In September, Alexander told the News that Yale lags behind its peer institutions where it should be a leader and that Yale should make faculty diversity a priority as Columbia has. Agard-Jones said while Yale succeeds in attracting diverse professors in the first place, its high attrition rates for black faculty are a “structural pattern.”
Co-Community Development Chair for the Asian American Students Alliance Crystal Kong ’18 said that while she supports the sentiment and plan laid out by the provost and president, administrators should outline in greater detail to the Yale community how it will address the problem of faculty retention. “Yale is already less diverse and worse off because of these departures,” Kong said. “Working on retaining diverse faculty, in my opinion, is as important as working on hiring them.”
Part of the initiative does seek to provide more support for minority faculty once they have been hired: Polak and Salovey’s email announced the creation of a University-wide teaching academy that will address the unique challenges faced by women in STEM fields and international and underrepresented faculty. According to the administrators’ email, Deputy Provost for Faculty Development and Diversity Richard Bribiescas will provide further information about that initiative later this semester.
Elizabeth Mo GRD ’18, president of the Graduate and Professional Student Senate, said faculty diversity now ensures faculty diversity in the future. Professors act as mentors and sources of inspiration for graduate students, Mo said. When a student identifies with a professor, that student might be more likely to follow that professor’s career path and enter academia, she added.
Kong agreed, noting that today’s undergraduates are tomorrow’s graduate students and professors.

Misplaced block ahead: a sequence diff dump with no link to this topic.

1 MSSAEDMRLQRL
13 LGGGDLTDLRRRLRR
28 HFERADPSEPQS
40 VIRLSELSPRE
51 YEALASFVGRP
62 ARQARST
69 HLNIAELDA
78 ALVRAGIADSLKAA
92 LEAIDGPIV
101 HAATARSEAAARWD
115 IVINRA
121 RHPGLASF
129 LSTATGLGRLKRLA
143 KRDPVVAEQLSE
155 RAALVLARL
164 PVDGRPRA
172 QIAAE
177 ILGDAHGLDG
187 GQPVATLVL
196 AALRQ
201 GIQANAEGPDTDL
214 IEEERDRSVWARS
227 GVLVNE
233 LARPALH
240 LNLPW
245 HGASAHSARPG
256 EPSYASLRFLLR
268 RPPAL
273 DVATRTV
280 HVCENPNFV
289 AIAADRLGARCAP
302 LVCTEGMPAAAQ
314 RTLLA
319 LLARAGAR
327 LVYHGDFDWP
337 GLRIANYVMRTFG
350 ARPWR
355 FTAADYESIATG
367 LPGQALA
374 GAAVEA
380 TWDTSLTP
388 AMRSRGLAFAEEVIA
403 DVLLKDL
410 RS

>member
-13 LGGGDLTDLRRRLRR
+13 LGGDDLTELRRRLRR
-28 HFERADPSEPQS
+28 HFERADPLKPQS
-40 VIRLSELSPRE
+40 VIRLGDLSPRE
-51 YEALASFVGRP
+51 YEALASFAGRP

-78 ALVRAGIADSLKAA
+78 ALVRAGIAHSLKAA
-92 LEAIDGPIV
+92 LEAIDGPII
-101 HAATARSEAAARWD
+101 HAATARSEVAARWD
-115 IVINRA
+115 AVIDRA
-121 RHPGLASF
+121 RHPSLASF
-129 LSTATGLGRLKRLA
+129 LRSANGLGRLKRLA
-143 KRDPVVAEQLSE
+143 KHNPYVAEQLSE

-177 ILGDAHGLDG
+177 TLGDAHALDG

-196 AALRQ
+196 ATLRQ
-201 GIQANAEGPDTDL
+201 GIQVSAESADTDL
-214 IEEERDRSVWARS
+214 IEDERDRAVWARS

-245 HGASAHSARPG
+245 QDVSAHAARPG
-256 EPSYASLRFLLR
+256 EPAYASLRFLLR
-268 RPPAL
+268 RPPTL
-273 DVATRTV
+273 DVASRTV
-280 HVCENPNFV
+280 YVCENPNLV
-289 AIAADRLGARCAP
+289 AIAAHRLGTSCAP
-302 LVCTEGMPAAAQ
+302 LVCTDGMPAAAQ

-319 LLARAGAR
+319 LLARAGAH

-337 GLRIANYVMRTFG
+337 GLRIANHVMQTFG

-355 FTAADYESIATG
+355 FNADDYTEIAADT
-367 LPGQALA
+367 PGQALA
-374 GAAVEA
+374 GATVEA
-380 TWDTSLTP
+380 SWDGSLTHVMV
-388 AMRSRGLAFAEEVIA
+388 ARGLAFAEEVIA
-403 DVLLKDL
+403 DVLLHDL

For graduate students, the Provost’s Office recently increased its financial support for the Office for Graduate Student Development and Diversity, an office that helps all graduate students follow their intellectual and professional aspirations. This increase was highlighted in Polak and Salovey’s email.
“It’s important to have role models and mentors that you can relate to and identify with,” said Haylee Kushi ’18, who is on staff at the Native American Cultural Center. She added that diversity is also important in departments with a greater emphasis on studying diversity like African American Studies, Political Science or the Ethnicity, Race and Migration Program. It makes sense for members of underrepresented groups to teach their own histories or speak on own issues directly related to them, she said.
Over the next five years, Polak said, Yale will monitor the effects of the initiative to judge whether it has been successful. Senior Advisor to the President Martha Highsmith said the president and the provost will continue to work together on the issue of faculty diversity.
The total number of faculty employed at Yale across Yale College and the graduate and professional schools in the 2014–15 academic year was 4,410.